Grassland diversity and productivity: The interplay of resource availability and propagule pools

Bryan L. Foster, Timothy L. Dickson

Research output: Contribution to journalArticlepeer-review

74 Scopus citations

Abstract

Processes operating at multiple spatial scales govern the structure and functioning of ecological communities. We conducted a resource manipulation and propagule addition experiment in grassland to evaluate the interaction of local resource availability and propagule pools in governing local-scale plant colonization, biodiversity, and aboveground productivity. The availabilities of establishment microsites and water were manipulated in field plots for two years through the application of experimental soil disturbances and irrigation, respectively. Resource manipulations led to increased invasibility of the community, as predicted by the theory of fluctuating resources. Rates of colonization, enhanced by the sowing of 32 grassland species, increased plant diversity and aboveground productivity, but to a greater extent under conditions of resource enrichment. Although resource enrichment generally increased diversity and productivity, these responses were contingent upon species availability and tended to be more pronounced in the presence of an expanded propagule pool. These findings suggest that biodiversity at the level of the available propagule pool and fluctuations in resources interact to regulate local resident diversity and productivity by determining opportunities for species sorting, by mediating community assembly, and by governing the potential for functional compensation in the community.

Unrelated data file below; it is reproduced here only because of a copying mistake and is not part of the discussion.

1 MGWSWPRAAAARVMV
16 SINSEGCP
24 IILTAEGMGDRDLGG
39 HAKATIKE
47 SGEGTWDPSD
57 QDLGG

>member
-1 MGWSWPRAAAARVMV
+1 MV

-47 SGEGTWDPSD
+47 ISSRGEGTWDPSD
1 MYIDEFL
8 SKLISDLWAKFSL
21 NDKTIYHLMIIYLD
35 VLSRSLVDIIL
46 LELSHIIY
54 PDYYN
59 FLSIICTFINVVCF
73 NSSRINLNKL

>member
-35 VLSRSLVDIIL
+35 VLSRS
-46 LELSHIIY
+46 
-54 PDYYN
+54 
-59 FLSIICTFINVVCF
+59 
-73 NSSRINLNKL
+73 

Original languageEnglish (US)
Pages (from-to)1541-1547
Number of pages7
JournalEcology
Volume85
Issue number6
DOIs
StatePublished - Jun 2004
Externally publishedYes

Keywords

  • Colonization
  • Diversity
  • Grassland
  • Invasibility
  • Productivity
  • Propagule pools
  • Resource availability

ASJC Scopus subject areas

  • Ecology, Evolution, Behavior and Systematics

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